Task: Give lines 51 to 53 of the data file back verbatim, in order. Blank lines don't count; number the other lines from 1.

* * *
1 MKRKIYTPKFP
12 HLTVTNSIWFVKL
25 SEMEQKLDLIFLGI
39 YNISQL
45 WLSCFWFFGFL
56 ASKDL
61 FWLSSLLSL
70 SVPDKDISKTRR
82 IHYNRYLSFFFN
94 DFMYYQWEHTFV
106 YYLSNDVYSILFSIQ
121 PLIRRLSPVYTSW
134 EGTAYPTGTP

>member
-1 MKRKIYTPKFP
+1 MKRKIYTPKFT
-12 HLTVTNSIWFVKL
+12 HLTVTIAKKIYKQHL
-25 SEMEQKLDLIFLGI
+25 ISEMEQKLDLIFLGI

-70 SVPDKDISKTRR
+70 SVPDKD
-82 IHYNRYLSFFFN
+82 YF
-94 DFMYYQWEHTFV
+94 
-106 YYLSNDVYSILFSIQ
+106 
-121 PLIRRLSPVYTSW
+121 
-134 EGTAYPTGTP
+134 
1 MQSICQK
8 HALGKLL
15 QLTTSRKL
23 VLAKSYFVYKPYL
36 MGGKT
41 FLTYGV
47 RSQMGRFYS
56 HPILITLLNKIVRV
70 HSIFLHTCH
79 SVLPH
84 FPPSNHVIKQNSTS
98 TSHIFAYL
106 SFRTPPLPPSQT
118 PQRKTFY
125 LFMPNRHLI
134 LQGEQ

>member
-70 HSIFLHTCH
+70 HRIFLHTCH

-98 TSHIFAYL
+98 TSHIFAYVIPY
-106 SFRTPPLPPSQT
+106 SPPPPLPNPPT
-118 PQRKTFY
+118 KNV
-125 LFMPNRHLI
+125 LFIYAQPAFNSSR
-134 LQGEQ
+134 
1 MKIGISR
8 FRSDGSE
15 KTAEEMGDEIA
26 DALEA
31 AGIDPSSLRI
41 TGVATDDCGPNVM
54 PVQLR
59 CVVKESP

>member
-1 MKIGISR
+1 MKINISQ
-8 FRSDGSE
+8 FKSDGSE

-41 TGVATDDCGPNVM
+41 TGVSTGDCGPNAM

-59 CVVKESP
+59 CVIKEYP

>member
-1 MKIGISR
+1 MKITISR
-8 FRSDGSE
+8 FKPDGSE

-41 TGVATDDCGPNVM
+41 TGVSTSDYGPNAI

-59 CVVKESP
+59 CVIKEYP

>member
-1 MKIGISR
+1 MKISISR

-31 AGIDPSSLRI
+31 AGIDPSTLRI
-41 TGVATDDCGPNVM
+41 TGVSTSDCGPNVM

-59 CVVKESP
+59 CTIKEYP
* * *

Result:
+70 HRIFLHTCH

-98 TSHIFAYL
+98 TSHIFAYVIPY